Doug Kass

 | Feb 12, 2016 | 12:34 PM EST
I've closed out my "Short Trade of the Week" -- a short of the iShares 20+ Year Treasury Bond ETF (TLT).
By

Doug Kass

 | Feb 12, 2016 | 10:55 AM EST
Our "Short Trade of the Week" -- shorting the iShares 20+ Year Treasury Bond ETF (TLT) -- is gathering momentum to the downside.
By

Doug Kass

 | Feb 12, 2016 | 9:41 AM EST
Peter Boockvar parses today's January U.S. retail-sales data, which looks like it should help my "Short Trade of the Week" -- a short of the Shares 20+ Year Treasury Bond ETF (TLT):
By

Doug Kass

 | Feb 12, 2016 | 9:02 AM EST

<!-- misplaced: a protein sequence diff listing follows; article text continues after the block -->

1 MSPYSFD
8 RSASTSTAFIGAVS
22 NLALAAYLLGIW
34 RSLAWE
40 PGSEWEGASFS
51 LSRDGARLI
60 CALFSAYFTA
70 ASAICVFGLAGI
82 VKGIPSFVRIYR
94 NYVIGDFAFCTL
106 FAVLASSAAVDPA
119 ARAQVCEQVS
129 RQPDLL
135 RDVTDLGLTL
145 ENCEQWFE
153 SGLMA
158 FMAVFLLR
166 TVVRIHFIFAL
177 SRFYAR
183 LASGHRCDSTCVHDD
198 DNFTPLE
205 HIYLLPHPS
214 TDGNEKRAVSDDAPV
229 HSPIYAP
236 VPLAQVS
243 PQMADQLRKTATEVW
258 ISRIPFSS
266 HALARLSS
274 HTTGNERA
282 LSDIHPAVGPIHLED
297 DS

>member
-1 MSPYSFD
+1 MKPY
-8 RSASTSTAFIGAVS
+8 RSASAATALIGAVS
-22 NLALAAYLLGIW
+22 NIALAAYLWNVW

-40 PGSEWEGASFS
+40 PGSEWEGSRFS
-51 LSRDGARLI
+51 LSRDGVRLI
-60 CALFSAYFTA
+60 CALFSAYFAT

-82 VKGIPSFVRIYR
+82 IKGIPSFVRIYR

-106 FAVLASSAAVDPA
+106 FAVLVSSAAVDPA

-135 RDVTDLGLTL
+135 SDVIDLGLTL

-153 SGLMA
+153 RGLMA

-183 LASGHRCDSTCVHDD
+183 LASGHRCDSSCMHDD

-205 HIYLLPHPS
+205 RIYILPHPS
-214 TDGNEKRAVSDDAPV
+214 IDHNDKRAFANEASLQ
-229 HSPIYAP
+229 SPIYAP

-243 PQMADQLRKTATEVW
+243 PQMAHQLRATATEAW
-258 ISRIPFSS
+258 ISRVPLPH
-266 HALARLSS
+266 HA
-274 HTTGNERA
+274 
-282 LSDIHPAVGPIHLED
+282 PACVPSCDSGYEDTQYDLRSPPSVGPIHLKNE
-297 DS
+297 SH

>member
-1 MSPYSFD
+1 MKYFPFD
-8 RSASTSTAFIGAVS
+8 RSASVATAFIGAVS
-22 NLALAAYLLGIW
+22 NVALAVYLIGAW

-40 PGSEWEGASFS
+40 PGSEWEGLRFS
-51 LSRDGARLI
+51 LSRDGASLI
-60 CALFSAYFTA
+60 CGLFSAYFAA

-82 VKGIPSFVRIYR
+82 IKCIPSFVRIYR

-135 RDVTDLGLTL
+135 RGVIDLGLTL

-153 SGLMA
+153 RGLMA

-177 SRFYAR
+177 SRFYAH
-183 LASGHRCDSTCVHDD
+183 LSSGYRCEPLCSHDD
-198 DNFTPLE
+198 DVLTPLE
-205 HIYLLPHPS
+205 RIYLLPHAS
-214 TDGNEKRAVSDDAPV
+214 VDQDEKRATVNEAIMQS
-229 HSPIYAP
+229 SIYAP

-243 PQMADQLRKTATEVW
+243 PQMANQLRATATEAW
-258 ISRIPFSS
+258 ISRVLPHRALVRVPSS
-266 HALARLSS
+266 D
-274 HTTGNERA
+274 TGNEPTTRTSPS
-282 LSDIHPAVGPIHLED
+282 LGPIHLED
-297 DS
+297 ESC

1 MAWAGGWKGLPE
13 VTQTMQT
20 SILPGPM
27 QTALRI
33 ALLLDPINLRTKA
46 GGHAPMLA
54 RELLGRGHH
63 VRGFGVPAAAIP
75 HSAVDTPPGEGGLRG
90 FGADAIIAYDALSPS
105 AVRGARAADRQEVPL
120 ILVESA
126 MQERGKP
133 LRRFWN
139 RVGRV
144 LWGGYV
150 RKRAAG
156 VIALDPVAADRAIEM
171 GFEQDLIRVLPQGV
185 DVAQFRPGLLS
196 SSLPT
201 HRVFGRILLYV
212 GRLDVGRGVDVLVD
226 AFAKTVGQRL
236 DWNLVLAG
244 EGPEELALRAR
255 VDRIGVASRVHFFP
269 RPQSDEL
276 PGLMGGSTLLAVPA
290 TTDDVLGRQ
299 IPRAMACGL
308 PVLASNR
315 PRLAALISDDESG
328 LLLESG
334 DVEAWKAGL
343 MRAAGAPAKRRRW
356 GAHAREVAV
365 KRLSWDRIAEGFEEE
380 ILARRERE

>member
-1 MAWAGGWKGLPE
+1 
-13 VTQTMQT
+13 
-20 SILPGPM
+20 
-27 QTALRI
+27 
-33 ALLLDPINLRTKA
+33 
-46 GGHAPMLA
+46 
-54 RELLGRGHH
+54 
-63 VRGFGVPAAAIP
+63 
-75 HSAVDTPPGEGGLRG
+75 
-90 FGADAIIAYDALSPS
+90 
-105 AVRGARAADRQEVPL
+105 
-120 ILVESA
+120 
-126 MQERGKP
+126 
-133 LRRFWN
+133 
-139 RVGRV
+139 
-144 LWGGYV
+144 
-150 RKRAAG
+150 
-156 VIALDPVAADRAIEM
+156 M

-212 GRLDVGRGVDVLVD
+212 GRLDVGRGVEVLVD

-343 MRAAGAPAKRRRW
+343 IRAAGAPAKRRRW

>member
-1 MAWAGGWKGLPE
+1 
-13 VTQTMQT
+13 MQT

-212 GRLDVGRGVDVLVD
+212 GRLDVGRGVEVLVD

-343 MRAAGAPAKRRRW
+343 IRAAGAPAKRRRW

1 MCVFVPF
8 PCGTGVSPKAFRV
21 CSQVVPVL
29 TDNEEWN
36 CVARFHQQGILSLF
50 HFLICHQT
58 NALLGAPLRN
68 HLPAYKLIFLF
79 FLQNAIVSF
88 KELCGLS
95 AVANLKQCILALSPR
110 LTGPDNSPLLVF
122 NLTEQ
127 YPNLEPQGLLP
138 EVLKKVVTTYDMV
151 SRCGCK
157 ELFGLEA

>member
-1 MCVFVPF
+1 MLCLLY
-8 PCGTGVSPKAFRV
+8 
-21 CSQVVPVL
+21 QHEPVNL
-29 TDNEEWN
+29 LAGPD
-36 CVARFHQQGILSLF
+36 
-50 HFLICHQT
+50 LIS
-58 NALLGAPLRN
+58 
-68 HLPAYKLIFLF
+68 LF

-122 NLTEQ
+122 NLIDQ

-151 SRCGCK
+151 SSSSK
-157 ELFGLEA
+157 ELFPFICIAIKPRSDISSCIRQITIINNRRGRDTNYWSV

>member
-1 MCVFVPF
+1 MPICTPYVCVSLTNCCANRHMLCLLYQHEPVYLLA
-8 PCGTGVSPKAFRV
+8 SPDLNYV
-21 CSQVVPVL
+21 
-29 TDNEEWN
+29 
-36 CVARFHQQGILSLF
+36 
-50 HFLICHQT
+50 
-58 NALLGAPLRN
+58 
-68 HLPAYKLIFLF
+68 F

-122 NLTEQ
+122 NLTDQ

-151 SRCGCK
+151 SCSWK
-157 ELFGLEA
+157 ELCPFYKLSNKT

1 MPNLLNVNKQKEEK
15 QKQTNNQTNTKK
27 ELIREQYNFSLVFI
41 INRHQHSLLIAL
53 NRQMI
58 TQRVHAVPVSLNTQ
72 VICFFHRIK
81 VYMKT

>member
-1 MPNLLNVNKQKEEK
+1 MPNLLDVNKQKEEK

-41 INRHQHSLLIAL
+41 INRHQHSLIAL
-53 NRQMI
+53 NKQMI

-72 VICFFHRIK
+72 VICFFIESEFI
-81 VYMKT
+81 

Financials and small-caps have broken down, but look oversold. Personally, I'm buying banks and the small-cap iShares Russell 2000 ETF (IWM). The market's former leaders (biotech, Internet, health-care and consumer-discretionary stocks) all seem to be in an initial leg down, but look like they're oversold and could have a weak bounce, with a test to come later. That could represent an important intermediate-term leadership change. A weaker U.S. dollar and a deep-oversold condition have helped most commodity-related stocks and sectors. They've had good rallies and could have a bit of a retracement, but probably a successful test. We're seeing classic signs of a flight to safety. These include higher Treasury and gold prices, a run from U.S. and European bank stocks, a continued widening in junk-bond spreads, a tentative Federal Reserve and fears of an "Ah Ha Moment" for central banks.  An emerging crisis or a final capitulation are the big issues to look out for. I expect the latter, so I'm adding to my net exposure. My "Short Trade of the Week" this week has been to short the iShares 20+ Year Treasury Bond ETF (TLT) and buy the ProShares UltraShort 20+ Year Treasury (TBT). All told, I think it's entirely possible that we get another selling climax, although we're already well into an intermediate-oversold condition. So, I favor the notion that the S&P 500 has made (or will make) a successful test of 1,812. The Bottom Line "Disasters have a way of not happening." -- Byron Wien I currently prefer the contrary view (buy) to the consensus view (sell). I also like second-level thinking rather than the orthodoxy and generally accepted fear factors permeating the markets right now. It rarely pays to be fearful when so many around you are fearful, too. That's why I've expanded my net long exposure into the market's recent weakness. To paraphrase Wally Deemer: No one wants to buy right now, so a good turn might be at hand. To me, the market's current downturn looks like it's getting extreme enough to increase the chance that a mean reversion higher isn't far away. Something's due to change -- and next week might be crucial to resolving it.